A tradition that required one spouse to prove that the other spouse was legally at fault, to obtain a divorce. The "innocent" spouse was then granted the divorce from the "guilty" spouse. The traditional fault grounds for divorce are adultery, cruelty, desertion, confinement in prison, physical incapacity, and incurable insanity. Today, all states offer no-fault divorce, but quite a few states also still allow a spouse to allege fault in obtaining a divorce, and some states also allow the court to consider fault in dividing property or awarding custody or visitation.
family & personal matters
The doctrine that the registered owner of a vehicle is liable for any damage caused by any member of the owner's family while operating the vehicle.
Family limited partnerships (known as "FLP"s) are a type of partnership, where family assets are pooled into a family owned business of which family members own shares. FLPs allow for shares to be gifted to family members through the generations, thus they are commonly utilized to minimize the estate tax and take advantage of gift tax exemptions.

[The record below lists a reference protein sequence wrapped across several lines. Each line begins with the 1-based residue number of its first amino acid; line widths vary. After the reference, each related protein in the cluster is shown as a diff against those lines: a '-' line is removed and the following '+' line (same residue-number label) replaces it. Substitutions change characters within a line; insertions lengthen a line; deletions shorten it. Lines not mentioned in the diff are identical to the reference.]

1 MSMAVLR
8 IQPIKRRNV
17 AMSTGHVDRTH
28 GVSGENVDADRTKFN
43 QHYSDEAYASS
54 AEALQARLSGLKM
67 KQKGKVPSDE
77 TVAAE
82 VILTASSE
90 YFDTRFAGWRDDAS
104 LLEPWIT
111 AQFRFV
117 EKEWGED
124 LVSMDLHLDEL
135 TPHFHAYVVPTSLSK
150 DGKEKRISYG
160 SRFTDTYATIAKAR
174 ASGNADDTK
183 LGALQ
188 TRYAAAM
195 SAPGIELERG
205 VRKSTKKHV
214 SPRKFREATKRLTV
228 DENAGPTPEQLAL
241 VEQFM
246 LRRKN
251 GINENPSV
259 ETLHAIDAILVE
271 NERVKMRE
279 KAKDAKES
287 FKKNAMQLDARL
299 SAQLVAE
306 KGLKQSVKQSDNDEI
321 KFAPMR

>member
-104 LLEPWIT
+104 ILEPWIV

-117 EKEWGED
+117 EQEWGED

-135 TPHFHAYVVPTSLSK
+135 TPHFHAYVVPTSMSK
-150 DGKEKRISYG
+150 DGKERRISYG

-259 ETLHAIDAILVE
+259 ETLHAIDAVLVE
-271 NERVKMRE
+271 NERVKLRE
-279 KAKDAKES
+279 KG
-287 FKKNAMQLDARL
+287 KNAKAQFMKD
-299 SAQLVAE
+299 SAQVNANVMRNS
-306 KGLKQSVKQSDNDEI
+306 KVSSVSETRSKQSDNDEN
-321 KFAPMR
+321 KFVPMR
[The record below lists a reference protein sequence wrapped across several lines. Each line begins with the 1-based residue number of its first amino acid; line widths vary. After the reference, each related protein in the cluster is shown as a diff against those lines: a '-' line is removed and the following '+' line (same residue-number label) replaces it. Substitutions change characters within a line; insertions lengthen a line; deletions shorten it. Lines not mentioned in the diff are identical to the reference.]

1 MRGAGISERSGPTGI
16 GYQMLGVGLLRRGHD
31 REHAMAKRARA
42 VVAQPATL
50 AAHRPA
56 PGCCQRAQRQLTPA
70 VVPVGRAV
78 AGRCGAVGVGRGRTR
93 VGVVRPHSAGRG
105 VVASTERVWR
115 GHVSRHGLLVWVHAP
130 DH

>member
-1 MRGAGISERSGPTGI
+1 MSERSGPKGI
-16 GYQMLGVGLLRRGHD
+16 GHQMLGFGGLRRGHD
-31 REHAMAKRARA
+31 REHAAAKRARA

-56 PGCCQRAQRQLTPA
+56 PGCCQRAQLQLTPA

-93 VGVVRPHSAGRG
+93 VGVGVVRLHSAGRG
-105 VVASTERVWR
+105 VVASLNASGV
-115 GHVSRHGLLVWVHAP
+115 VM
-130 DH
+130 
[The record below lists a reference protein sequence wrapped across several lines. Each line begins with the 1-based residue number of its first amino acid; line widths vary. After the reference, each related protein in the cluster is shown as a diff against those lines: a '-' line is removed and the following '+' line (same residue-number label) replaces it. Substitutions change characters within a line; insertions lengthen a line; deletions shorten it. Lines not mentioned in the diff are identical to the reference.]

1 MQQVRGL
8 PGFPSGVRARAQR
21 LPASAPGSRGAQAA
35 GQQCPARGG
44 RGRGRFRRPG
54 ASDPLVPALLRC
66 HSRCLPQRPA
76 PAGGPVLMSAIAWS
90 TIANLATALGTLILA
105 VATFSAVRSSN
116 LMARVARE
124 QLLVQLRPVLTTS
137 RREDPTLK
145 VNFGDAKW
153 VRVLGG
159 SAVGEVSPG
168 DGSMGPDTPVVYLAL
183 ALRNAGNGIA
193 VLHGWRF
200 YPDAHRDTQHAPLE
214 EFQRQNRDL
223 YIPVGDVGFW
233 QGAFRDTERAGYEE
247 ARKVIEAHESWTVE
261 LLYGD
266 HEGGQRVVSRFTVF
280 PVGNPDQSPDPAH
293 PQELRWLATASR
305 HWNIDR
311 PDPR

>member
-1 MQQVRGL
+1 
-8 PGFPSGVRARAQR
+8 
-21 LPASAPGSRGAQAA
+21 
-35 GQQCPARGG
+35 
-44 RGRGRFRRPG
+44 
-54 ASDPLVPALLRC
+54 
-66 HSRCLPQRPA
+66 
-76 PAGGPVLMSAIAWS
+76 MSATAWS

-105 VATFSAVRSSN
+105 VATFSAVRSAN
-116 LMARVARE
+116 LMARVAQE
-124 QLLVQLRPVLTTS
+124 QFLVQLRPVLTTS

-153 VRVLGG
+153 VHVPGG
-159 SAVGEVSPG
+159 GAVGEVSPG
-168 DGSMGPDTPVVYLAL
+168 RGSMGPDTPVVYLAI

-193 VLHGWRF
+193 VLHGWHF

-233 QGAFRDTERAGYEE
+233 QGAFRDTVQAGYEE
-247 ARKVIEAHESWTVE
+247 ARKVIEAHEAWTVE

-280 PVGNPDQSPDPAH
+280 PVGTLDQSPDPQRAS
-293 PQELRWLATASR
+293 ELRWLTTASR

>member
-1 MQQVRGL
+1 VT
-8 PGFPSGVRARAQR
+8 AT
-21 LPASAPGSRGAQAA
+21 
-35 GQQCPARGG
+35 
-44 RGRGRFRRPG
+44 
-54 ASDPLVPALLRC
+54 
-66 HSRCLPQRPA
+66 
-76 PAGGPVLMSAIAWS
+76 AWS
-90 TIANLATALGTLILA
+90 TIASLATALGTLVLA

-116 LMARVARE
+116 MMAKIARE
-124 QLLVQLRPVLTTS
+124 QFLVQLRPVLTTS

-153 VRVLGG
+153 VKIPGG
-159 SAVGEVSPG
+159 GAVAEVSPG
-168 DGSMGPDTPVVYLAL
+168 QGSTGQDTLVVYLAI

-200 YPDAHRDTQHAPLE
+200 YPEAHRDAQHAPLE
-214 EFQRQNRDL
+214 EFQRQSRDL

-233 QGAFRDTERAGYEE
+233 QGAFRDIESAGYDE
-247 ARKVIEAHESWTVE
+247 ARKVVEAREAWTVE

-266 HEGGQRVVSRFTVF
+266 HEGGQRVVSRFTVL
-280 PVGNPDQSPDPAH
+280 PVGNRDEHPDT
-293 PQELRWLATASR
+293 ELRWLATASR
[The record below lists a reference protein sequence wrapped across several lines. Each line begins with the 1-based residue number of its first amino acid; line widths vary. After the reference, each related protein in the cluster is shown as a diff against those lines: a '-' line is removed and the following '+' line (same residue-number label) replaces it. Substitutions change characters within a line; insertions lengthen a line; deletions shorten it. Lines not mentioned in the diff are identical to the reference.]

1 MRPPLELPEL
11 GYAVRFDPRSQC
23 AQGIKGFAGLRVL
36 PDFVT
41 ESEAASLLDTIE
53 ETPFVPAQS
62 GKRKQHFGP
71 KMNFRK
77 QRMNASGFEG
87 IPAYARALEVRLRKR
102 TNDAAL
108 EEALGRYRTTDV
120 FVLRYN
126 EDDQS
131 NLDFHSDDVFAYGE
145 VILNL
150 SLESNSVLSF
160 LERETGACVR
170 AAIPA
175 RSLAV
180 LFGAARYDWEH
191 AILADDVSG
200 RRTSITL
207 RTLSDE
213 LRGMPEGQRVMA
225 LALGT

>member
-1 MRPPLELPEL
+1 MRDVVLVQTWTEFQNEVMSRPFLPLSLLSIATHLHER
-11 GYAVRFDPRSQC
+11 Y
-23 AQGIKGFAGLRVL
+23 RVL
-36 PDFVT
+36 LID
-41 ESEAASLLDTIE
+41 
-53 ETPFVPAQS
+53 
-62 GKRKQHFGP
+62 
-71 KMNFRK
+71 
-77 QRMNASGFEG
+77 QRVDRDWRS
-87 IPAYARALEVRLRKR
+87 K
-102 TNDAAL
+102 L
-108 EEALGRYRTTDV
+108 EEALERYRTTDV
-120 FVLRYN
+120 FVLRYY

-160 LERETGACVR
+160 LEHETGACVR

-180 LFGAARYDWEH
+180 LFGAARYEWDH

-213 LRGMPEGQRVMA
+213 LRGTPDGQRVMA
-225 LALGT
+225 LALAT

A federal law that requires qualifying employers to provide eligible employees with 12 weeks of unpaid leave during a 12-month period to bond with a new child, care for a family member with a serious medical condition, or recover from a serious medical condition. At the end of the leave, the employer must allow the employee to return to the same or an equivalent position to that held before taking the leave.
A certain amount of a deceased person's money to which immediate family members are entitled at the beginning of the probate process. The allowance is meant to help support the surviving spouse and children during the time it takes to probate the estate. The amount is determined by state law and varies greatly from state to state.
A group of people related by consanguinity or affinity.
A failure of issue occurs when a person dies but leaves behind no surviving children or direct descendants to inherit property.
Fraudulent acts which keep a person from obtaining information about his or her rights to enforce a contract or getting evidence to defend against a lawsuit. This could include destroying evidence or misleading an ignorant person about the right to sue.
A ground for divorce based on the infliction of physical or mental harm on one spouse by the other. Although all states now have "no-fault divorce," some states still recognize fault as a ground for divorce, and in other states evidence of cruelty may result in division of property that favoring who was the victim of extreme cruelty.